Benzol: <Uzi> I'm not sure who republished 100 Chess Gems. The edition I saw first was one my Father had purchased in 1942! I really enjoyed playing through those games when I was a youngster.
May-06-08  whiteshark: <sneaky pete: Uncle pete's "believe it or not":> After 1,346 days a belated <ROFL>. :D
May-06-08  estebansponton: Salvo Znoko- borovski no hay ninguna partida contra alguien conocido... ¿Wenman jugó algún torneo importante?
Jul-01-08  Karpova: Edward Winter on Wenman's plagiarism concerning his problem books in C. N. 5641:

Jul-01-08  vonKrolock: In 'played' Chess we will not speak about plagiarism: A good move can be imitated, repeated, and the result will be a point and more rating points: "sport achievement" - In Composition, copy is the capital sin: A problemist caught in imitation and repetition will be (should be!?) baned and execrated. Make up and mirroring are tipical of the plagiarist's modus operandi ( nota bene: Coincidences and anticipations, it's another chapter.) discussion online on the matter
Jul-16-08  lopium: <estebansponton: Salvo Znoko- borovski no hay ninguna partida contra alguien conocido... ¿Wenman jugó algún torneo importante?> Well, the Scotish Championship might be considered as an important championship.
Jun-07-18  zanzibar: I believe he was commonly known as Percy Wenman during his daying/authoring days.
Jun-07-18  Retireborn: "known as Percy Wenman during his daying/authoring days."

And when he was nighting (or Dark Knighting?) he was known as The Wenman, winged crusader of darkness, probably.


Jun-07-18  zanzibar: <RB> my "freudian" slips, and lordy I make a lot of 'em, are normally painfully boring.

Thanks for (at least trying - ha!) to liven 'em up.

Premium Chessgames Member
  MissScarlett: The Standard, June 21st 1907, p.10:

<Percy Wenman, a tall, slim, respectably dressed youth, 16 years of age, was charged at Bow-street yesterday, before Mr. Fenwick, with stealing two books, worth a guinea, belonging to Charles James Seymour, bookseller, of New Oxford-street. The previous afternoon the prisoner was seen leaving tbe prosecutor's shop with the books in question under his arm, and was given into custody.

Detective-sergeant Collins, who had made inquiries into the case, said there was some reason to believe that the prisoner, although remarkably intelligent in some respects, was not quite in his right mind.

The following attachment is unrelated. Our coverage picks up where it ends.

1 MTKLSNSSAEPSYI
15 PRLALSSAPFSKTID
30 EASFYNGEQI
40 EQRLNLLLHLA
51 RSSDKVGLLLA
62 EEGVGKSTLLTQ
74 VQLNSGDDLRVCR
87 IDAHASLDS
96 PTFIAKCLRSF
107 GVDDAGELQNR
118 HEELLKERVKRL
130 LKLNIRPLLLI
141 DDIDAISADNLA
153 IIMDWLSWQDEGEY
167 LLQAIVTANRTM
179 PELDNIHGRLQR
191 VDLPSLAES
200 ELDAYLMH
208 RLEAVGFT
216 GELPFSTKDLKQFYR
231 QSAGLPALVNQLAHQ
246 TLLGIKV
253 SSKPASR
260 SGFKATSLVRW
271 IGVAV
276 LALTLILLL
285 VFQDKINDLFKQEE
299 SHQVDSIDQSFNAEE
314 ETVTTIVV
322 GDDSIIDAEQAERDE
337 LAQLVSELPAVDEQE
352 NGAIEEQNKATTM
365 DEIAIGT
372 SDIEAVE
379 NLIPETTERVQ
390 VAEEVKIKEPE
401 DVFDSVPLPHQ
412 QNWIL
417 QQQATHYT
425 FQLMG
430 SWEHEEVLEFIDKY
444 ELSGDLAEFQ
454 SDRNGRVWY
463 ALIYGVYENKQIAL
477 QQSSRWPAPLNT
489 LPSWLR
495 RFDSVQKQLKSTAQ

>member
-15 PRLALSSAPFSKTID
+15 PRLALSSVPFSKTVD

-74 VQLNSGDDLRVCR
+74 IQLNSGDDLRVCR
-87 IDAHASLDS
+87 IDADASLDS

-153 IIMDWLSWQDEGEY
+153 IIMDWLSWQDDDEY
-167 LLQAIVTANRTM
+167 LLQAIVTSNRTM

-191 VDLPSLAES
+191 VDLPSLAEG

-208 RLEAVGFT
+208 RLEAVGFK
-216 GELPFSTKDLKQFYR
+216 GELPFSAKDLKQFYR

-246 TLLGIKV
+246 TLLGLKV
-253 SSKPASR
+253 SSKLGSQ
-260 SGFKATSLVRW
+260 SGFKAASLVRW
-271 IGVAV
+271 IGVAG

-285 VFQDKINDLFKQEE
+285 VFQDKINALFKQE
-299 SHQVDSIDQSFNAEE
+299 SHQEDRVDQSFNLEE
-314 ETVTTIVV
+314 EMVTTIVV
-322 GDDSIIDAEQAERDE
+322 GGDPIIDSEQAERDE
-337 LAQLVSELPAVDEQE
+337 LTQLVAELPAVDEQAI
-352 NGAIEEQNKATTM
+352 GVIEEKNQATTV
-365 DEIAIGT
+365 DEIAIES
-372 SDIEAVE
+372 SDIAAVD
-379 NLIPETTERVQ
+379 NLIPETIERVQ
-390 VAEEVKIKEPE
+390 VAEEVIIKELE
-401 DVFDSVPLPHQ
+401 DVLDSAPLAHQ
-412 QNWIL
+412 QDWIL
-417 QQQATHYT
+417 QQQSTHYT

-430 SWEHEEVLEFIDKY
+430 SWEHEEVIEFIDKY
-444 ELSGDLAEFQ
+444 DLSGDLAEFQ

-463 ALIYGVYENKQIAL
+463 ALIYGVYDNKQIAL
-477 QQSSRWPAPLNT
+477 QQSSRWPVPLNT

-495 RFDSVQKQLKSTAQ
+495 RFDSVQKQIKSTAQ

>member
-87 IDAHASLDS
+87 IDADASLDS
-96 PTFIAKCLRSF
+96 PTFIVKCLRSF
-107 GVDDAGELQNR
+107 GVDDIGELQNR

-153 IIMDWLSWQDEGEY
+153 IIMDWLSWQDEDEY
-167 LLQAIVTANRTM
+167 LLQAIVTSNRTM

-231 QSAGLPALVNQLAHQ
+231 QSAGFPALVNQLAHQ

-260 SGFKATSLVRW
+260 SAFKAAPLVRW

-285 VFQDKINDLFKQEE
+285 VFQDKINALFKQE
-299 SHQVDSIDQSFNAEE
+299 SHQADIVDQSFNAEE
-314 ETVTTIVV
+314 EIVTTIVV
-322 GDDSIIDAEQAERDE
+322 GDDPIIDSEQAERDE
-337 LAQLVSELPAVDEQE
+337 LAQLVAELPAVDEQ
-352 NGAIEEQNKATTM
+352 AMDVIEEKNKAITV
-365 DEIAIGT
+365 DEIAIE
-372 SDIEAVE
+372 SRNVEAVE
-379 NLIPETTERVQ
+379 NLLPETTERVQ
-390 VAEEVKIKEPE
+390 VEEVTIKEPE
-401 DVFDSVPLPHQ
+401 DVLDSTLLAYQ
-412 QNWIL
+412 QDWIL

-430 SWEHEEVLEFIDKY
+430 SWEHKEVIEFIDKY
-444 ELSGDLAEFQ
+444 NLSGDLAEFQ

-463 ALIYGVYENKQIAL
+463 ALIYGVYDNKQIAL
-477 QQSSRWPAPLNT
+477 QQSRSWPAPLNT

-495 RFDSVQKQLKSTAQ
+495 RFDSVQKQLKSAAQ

Later in the day the divisional surgeon reported that the prisoner was mentally sound, but appeared to have undergone a period of worry and anxiety.

From other statements made it appeared that the prisoner lived with his parents at Shipman-road, Forest-hill. In November last he obtained a situation in the City at a salary of £2 a month, but left there in March. His father was in a bad state of health, and he did not wish either of his parents to know that he was out of employment. He therefore took a room in New Cross at 2s. 6d. a week, and tried (it is understood with some success) to earn a few shillings by solving problems in chess. With the money thus earned, together with what he saved out of an allowance made to him by his parents, he managed until a very short time ago to keep up the impression at home that he was still in employment.

After hearing a statement from the prisoner’s mother, Mr. Fenwick remanded the boy in order that he may have the attention of the prison chaplain and doctor.

It is stated that the prisoner is ambitious to become the chess champion of the world, and that he has an exceptionally good knowledge of the game.>

Premium Chessgames Member
  MissScarlett: The Standard, June 28th 1907, p.10:

<Percy Wenman, aged sixteen, well-dressed, was charged at Bow-street, on remand, with stealing two books, value £1 1s., from a bookseller’s shop in New Oxford-street.

At the previous hearing it was stated that he had devoted a great deal of attention to chess, and had hopes of becoming the chess champion of the world.

Detective Henry now stated that the accused was discharged from a situation in the City for inability, but his employers gave him a very good character [sic]. He then took a room at New Cross at 2s. 6d. a week, furnished it with a table and a chair, and had since been earning money by solving chess problems by correspondence.

Wenman explained that he was hard pressed for money, and very much worried when he took the books.

The court missionary said he knew a gentleman who would give the accused employment, and the magistrate remanded him on his own recognisances for six months.>